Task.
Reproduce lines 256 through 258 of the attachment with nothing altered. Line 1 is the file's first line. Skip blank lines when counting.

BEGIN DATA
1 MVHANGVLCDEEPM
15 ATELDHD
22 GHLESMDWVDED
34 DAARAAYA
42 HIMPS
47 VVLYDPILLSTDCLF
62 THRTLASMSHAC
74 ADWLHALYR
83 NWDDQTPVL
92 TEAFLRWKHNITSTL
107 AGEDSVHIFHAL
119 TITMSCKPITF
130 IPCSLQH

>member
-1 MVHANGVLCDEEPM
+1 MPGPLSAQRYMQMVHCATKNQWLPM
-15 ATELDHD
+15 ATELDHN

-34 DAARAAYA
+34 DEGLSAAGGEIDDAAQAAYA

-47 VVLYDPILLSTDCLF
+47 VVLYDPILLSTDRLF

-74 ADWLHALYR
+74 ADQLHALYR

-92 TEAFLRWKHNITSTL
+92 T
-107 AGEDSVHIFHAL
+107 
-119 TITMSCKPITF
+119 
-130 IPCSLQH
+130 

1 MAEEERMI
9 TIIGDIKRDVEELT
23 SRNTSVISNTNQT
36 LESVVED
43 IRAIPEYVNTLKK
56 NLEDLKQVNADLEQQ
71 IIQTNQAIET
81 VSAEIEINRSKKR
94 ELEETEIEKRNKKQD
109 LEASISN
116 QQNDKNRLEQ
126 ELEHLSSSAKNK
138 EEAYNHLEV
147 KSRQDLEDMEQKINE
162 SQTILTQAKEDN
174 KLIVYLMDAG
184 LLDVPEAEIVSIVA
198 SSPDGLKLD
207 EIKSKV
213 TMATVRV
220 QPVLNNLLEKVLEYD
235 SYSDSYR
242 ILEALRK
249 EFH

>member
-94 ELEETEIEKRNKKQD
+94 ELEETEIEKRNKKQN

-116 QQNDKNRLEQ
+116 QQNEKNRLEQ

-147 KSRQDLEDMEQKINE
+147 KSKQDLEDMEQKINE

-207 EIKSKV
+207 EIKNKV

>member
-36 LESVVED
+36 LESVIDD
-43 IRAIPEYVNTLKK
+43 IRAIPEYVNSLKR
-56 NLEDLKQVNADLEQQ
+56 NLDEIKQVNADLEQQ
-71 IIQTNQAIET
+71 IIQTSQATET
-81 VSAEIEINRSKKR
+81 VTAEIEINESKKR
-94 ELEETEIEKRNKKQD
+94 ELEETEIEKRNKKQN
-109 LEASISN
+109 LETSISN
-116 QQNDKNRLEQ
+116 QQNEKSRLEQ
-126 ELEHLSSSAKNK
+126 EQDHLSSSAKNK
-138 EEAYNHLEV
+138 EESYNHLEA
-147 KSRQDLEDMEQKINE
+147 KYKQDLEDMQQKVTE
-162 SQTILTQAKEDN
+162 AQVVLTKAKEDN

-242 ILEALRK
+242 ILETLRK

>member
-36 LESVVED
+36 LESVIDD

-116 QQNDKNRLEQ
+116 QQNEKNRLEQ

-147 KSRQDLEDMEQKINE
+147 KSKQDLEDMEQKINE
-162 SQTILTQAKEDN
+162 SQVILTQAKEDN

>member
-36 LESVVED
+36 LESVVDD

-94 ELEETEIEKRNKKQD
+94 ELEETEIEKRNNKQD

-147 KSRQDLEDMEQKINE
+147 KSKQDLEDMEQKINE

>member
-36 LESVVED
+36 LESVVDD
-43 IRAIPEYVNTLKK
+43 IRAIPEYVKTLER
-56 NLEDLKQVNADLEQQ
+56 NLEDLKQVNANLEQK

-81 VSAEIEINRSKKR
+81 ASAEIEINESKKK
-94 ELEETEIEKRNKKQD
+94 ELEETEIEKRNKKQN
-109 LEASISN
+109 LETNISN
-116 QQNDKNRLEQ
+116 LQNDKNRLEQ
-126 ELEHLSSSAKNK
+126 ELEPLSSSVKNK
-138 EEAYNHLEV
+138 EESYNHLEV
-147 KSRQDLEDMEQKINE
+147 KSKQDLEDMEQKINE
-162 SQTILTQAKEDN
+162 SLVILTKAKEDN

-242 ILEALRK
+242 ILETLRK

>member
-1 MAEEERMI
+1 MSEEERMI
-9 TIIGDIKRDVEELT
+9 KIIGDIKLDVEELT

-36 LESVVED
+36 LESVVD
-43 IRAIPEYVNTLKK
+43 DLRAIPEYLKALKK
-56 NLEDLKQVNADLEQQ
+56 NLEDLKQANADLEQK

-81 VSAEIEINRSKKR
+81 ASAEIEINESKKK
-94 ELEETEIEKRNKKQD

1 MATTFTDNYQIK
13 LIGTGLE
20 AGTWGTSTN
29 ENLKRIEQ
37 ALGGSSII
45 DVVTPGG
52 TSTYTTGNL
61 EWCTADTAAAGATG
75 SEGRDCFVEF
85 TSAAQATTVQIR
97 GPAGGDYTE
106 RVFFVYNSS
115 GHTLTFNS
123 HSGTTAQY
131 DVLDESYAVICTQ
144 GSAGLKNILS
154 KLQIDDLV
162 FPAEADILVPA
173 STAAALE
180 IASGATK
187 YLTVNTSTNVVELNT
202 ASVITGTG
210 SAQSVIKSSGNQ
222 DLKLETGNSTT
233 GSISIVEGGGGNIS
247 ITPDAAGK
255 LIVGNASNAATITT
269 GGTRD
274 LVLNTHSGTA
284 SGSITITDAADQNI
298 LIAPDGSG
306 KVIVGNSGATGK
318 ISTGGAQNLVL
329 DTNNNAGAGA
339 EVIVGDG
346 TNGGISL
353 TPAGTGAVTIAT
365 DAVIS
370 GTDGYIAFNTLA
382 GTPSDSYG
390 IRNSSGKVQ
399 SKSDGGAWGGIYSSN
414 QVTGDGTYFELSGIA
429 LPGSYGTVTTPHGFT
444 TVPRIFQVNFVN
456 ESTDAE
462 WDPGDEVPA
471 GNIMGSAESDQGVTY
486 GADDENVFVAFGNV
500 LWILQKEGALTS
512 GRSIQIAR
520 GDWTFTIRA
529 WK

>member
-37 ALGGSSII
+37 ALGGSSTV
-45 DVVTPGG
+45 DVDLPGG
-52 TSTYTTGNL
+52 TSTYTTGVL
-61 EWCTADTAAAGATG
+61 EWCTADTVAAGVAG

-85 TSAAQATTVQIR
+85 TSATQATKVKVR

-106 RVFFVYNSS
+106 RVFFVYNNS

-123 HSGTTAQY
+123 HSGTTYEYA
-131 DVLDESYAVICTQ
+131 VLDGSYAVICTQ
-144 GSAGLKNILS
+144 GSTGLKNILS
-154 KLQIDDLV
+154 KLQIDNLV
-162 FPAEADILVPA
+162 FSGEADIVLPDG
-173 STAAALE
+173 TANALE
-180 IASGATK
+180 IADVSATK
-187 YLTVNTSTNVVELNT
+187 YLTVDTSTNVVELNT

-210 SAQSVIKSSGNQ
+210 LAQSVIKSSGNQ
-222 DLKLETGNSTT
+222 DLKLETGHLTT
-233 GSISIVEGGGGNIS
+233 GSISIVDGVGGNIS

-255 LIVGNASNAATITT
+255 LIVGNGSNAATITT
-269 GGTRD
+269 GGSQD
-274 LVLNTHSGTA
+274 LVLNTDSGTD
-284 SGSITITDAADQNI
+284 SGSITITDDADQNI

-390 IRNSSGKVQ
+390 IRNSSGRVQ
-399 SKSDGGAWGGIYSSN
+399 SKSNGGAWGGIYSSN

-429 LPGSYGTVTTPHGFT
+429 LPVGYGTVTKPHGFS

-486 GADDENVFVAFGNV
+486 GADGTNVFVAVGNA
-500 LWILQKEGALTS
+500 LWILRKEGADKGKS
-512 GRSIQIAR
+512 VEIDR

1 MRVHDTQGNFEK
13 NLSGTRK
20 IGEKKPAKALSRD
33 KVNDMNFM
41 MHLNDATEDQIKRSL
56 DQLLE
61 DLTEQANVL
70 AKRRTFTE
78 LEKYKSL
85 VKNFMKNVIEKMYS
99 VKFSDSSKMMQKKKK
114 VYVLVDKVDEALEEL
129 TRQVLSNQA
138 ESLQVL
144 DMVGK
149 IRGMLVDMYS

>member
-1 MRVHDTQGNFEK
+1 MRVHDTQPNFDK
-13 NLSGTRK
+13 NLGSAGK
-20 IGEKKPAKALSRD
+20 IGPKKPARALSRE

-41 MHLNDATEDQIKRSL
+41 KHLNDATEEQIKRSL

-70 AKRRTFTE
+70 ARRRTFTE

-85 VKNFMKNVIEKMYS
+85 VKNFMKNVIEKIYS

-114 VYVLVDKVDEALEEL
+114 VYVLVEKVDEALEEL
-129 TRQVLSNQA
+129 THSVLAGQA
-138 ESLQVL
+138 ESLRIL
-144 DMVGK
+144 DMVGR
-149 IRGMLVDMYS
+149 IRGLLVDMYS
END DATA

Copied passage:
1 MRVHDTQGNFEK
13 NLSGTRK
20 IGEKKPAKALSRD